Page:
"In plain English, is this thing passing?" someone asks.

Yes, is the answer. Basically this is more good news. Lenny is now 85 miles sout hwest of St Croix. Given how it's moving the center of it will be somewhere between 65 and 80 miles away and to the south of us at its closest when it passes here, which should be somewhere between noon and 4 PM (1200 and 1600 marine time, 11 AM and 3 PM in New York and the 3 B's -- Blue Bell and Baltimore and Bethlehem -- and 9 AM and 1 PM in LA):

Bottom line: if Lenny's path remains constant, we will be affected by the northw est - weaker -- quadrant of the storm and will have wind speeds of only 40 to 60 miles per hour. It is now 8:45 (0845 marine time, you do the rest of the math. The winds have begun to actually make noise. I wouldn't call it a howl yet, but definitely a low grade noise and building. They're now at 34. 5 miles per hour. The boat has begun rocking more and I've taken a Bonine, just to make sure I don't miss lunch . (Gary says, just to make sure I don't see my lunch twice - and he ought to know!)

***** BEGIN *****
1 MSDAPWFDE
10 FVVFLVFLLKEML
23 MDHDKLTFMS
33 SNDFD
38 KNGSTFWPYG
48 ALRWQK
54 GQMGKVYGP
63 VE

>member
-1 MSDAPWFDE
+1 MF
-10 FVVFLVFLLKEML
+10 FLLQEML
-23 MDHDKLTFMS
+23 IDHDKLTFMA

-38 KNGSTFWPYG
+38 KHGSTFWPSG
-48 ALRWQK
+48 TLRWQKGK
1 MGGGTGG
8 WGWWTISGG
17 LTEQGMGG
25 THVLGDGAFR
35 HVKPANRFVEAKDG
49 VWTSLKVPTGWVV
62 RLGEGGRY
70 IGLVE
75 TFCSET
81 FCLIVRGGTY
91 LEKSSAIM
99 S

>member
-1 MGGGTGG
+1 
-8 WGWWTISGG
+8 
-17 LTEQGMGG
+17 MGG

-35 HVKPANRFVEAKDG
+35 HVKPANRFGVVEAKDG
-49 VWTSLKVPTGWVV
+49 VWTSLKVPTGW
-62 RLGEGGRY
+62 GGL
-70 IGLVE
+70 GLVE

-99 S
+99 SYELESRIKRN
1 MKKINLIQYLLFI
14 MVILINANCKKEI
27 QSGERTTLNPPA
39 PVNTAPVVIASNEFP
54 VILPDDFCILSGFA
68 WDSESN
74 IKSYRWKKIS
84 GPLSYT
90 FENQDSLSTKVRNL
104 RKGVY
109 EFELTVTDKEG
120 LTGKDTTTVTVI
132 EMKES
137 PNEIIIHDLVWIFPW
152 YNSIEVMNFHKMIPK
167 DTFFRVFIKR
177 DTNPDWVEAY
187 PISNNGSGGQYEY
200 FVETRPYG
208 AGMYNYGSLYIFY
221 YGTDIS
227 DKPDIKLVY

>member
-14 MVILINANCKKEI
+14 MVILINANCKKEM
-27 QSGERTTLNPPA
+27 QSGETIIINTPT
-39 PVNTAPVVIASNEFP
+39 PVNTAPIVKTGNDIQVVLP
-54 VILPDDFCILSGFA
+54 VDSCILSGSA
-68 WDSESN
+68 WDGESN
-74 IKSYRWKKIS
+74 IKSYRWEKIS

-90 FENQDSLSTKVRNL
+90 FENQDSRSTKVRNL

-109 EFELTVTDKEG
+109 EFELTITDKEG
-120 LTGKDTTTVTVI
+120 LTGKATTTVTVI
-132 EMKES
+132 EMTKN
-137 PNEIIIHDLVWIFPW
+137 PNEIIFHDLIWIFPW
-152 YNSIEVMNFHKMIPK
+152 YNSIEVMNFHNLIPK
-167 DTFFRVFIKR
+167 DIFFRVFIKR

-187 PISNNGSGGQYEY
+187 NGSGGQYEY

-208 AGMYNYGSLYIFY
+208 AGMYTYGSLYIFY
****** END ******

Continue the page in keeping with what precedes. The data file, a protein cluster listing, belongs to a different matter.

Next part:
Despite all this good news, as we listen to the local radio, they're playing "On ward, Christian Soldiers." Maybe they ought to be listening to us.

Will report later. No doubt.



Hope you all get this.

It's 6 30 here in virgin gorda we're still on the boat, which seems the safest place to be. The eye of the storm has shrunk -- even though it's gotten closer, so it's not as bad as whatever news you may be getting.

The winds have actually slowed a bit they were as high as 70 mph and it was still comfortable on the boat now they're down to 44.

It looks like this should be over for us in about 2 hours. Meanwhile, we're busy eating chicken wings and garlic bread and having a fine time. That's not to say it's not serious, but it doesn't seem to be life or boat-threatening.

Try not to worry about us, if you are, and if you're not, why the hell not?

Love you all

Lulu and Gary
Mom and Dad

PS. Some volunteer whoever gets this first, please call Grandma Diane.